The Center for Molecular Medicine of the Austrian Academy of Sciences (CeMM) announces the discovery of a new molecular sensor in human cells capable of recognizing infecting viruses and transmitting an alarm signal to the body. The study, directed by the center’s director Giulio Superti-Furga, appears January 22 in the online advanced publication route of the journal Nature Immunology.
The newly discovered protein, termed AIM2, patrols the inside of human immune cells and when it encounters a DNA that is suspicious, possibly coming from an intruding virus or bacterium, triggers the secretion of the signaling protein Interleukin-1. This proinflammatory molecule activates an anti-invasion alarm program throughout the entire body. It is one of the main causes of fever and a central mediator of autoimmune disease. Thus, the study identified a new centerpiece of the human’s defense arsenal against pathogens.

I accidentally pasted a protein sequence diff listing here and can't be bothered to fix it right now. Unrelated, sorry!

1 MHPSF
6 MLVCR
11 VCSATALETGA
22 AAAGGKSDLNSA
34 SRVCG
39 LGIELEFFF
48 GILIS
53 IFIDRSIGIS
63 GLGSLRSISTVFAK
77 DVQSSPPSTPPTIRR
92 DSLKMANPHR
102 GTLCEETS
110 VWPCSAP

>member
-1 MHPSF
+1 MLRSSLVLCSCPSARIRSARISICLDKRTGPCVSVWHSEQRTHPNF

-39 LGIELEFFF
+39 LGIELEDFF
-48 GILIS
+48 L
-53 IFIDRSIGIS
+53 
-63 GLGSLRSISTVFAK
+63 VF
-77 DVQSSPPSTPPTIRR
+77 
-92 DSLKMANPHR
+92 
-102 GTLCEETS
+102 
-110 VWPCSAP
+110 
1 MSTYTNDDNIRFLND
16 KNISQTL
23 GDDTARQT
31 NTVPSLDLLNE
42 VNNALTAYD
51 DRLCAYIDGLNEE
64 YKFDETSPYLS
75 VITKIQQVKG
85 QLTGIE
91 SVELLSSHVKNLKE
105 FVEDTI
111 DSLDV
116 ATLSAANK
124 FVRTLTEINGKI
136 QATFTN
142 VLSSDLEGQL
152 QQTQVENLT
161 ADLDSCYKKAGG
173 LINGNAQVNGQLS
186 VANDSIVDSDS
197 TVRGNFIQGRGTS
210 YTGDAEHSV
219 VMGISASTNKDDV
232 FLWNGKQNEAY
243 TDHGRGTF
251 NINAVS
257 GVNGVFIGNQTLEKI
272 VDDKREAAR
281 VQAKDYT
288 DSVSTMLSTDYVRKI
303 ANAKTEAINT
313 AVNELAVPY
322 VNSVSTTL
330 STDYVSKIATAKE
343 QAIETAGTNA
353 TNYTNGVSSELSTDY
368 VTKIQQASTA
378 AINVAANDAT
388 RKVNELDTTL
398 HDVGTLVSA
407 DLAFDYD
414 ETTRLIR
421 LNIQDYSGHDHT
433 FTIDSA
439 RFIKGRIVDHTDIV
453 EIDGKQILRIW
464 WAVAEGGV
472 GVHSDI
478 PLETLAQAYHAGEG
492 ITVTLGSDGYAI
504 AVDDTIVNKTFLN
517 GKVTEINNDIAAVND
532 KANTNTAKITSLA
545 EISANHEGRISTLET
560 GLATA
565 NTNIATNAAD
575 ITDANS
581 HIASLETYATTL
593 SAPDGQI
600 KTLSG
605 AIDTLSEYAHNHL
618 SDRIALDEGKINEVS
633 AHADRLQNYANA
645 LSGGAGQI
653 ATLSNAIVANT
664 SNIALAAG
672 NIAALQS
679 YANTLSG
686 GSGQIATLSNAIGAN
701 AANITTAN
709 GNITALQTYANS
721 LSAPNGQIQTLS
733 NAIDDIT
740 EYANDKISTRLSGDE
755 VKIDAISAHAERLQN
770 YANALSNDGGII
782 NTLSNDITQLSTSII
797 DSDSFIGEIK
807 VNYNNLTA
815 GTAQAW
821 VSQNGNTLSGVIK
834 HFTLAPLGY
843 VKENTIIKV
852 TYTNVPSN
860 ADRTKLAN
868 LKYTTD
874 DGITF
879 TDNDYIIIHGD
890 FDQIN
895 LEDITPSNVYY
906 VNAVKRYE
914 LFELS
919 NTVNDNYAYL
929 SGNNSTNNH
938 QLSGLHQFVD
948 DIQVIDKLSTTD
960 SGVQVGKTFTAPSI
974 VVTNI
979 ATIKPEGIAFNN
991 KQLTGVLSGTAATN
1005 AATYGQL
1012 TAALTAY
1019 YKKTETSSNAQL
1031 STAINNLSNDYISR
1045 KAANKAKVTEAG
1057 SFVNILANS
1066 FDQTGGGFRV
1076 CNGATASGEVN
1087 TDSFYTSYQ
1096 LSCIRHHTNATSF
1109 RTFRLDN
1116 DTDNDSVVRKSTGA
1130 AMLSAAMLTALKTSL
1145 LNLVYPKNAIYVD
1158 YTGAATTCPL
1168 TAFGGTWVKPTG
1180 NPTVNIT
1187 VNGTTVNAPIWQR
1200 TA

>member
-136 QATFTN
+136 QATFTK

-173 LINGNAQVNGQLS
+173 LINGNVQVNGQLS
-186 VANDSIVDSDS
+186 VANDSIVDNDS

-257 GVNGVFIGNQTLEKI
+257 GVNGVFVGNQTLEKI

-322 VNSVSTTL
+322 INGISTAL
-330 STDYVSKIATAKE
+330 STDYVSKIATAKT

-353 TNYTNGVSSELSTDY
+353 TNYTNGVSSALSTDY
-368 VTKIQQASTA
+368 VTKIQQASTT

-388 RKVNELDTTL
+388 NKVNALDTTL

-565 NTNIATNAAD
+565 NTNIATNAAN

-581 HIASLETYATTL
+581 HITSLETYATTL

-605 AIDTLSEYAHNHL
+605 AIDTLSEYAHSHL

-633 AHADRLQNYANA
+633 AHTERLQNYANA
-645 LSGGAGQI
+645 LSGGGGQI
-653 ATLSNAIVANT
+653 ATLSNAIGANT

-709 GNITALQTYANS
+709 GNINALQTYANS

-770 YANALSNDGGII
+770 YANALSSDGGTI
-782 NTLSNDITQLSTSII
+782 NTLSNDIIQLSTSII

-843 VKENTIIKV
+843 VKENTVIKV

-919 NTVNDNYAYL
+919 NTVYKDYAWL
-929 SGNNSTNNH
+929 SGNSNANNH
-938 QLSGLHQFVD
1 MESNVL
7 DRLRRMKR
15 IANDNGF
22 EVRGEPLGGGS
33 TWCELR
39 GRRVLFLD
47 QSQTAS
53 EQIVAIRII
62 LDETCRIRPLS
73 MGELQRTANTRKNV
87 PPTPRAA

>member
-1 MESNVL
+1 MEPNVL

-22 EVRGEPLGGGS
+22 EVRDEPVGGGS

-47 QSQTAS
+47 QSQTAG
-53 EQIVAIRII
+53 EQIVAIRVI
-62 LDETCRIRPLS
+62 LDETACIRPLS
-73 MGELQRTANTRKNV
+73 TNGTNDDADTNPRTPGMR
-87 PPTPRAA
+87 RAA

“We are excited about this molecule as it helps understand the body’s immediate reaction to infections. It is much too early to say, but in the future AIM2 could lead to ways to enhance the patients’ own protection when this is needed, as during epidemics or when otherwise immune depressed”, stresses Tilmann Bürckstümmer, the first author of the study.
The results derived from a large scale, systematic search for human proteins that bind pathogenic molecules. Three other groups from Worcester, Philadelphia and Adelaide report the identification of the same protein in parallel publications appearing in the journals Nature and Science.
Materials provided by Research Center for Molecular Medicine of the Austrian Academy of Sciences. Note: Content may be edited for style and length.
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